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Researching Physician Associates

PA-SCER is a research study investigating the contribution that Physician Associates make to secondary care health services in England.

Please see below our first two publications from the study:

  • Physician associates in England's hospitals: a survey of medical directors exploring current usage and factors affecting recruitment
  • Halter M, Wheeler C, Drennan VM, de Lusignan S, Grant R, Gabe J, Gage H, Ennis J, and Parle J. (2017). Clinical Medicine, 17(2), pp. 126-131. ISSN (print) 1470-2118

    In the UK secondary care setting, the case for physician associates is based on the cover and stability they might offer to medical teams. We assessed the extent of their adoption and deployment – that is, their current usage and the factors supporting or inhibiting their inclusion in medical teams – using an electronic, self-report survey of medical directors of acute and mental health NHS trusts in England. Physician associates – employed in small numbers, in a range of specialties, in 20 of the responding trusts – were reported to have been employed to fill gaps in medical staffing and support medical specialty trainees. Inhibiting factors were commonly a shortage of physician associates to recruit and lack of authority to prescribe, as well as a lack of evidence and colleague resistance. Our data suggest there is an appetite for employment of physician associates while practical and attitudinal barriers are yet to be fully overcome

  • Physician associates working in secondary care teams in England: Interprofessional implications from a national survey
  • Wheeler C, Halter M, Drennan VM, de Lusignan S, Grant R, Gabe J, Gage H, Begg P, Ennis J, Parle J. (2017). J Interprof Care. 1-3. doi: 10.1080/13561820.2017.1341390. [Epub ahead of print]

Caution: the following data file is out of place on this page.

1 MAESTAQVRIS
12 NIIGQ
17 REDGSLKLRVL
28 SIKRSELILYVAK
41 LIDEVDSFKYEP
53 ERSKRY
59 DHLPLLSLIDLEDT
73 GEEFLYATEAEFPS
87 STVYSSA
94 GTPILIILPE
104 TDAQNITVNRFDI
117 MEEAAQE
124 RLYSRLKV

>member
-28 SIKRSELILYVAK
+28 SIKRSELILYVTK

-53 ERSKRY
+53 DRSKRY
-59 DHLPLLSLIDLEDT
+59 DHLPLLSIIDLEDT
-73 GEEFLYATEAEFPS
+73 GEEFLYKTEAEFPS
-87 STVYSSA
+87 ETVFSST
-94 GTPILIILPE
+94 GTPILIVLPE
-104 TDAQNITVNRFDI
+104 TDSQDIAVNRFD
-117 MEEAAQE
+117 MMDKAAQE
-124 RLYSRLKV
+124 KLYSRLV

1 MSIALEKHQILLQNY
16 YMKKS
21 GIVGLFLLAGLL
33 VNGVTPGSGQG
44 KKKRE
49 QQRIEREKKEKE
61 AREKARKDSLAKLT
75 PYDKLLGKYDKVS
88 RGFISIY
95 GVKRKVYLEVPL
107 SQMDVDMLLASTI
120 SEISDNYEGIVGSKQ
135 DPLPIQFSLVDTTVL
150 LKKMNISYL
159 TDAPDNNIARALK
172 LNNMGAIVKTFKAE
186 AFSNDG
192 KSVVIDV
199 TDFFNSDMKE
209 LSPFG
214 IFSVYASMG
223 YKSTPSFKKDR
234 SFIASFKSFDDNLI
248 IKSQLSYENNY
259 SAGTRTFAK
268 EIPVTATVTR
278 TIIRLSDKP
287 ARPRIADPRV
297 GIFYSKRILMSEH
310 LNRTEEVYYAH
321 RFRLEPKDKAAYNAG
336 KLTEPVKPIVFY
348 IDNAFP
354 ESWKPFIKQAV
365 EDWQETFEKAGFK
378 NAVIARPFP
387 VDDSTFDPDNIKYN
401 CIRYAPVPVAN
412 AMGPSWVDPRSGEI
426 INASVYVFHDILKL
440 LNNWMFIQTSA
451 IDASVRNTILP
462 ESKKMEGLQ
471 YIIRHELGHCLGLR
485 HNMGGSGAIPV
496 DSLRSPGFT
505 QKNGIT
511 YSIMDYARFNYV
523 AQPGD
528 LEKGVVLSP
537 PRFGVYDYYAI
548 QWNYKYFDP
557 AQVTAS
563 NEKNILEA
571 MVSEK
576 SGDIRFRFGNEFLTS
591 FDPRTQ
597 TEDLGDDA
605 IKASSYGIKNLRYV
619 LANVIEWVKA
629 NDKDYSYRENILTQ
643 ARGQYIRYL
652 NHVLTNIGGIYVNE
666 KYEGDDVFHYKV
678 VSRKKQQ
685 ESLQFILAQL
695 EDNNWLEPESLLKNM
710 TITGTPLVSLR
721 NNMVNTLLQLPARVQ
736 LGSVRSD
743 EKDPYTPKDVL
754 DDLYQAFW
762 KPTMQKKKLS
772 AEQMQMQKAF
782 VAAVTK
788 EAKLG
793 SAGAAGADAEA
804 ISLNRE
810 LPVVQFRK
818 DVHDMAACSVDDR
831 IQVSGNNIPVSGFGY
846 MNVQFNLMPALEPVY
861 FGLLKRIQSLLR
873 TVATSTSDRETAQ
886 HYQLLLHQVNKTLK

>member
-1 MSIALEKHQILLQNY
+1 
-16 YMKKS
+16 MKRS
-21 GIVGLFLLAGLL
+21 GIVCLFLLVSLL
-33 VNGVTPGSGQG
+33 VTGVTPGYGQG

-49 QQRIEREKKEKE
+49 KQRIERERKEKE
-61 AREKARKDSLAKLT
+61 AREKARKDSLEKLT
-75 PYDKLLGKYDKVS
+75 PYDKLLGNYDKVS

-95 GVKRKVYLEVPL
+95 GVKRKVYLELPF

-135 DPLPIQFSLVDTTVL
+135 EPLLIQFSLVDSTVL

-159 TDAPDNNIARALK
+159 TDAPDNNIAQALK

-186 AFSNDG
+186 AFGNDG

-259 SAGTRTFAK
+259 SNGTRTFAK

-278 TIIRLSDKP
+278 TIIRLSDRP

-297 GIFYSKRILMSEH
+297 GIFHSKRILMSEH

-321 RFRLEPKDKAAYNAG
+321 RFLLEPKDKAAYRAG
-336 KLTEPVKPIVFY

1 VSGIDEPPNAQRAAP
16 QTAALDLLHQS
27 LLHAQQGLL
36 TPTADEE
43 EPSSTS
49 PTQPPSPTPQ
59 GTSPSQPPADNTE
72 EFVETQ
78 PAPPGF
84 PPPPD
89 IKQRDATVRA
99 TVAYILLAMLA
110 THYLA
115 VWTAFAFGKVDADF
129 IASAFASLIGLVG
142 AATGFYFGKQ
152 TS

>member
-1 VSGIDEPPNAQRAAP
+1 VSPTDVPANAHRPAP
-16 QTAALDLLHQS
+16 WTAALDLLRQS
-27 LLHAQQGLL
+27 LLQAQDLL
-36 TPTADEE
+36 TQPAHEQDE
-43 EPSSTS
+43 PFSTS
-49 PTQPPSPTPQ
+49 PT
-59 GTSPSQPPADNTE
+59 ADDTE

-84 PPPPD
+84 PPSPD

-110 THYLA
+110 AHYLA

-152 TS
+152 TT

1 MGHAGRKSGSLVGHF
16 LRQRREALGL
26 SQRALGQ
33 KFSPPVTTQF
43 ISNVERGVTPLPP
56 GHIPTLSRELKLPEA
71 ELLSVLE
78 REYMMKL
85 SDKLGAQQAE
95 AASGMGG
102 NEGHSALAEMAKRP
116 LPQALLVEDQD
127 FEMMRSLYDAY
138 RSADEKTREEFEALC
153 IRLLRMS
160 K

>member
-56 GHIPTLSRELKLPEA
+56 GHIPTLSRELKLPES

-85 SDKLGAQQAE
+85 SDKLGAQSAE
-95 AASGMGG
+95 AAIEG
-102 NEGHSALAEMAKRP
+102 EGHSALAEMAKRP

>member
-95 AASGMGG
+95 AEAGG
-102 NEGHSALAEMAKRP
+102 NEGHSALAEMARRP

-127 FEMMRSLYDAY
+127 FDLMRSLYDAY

Physician associates (PAs) are a new type of healthcare professional to the United Kingdom; however, they are well established in the United States (where they are known as physician assistants). PAs are viewed as one potential solution to the current medical workforce doctor shortage. This study investigated the deployment of PAs within secondary care teams in England, through the use of a crosssectional electronic, self-report survey. The findings from 14 questions are presented. Sixty-three PAs working in a range of specialties responded. A variety of work settings were reported, most frequently inpatient wards, with work generally taking place during weekdays. Both direct and non-direct patient care activities were reported, with the type of work undertaken varying at times, depending on the presence or absence of other healthcare professionals. PAs reported working within a variety of secondary care team staffing permutations, with the majority of these being interprofessional. Line management was largely provided by consultants; however day-to-day supervision varied, often relating to different work settings. A wide variation in ongoing supervision was also reported. Further research is required to understand the nature of PAs’ contribution to collaborative care within secondary care teams in England.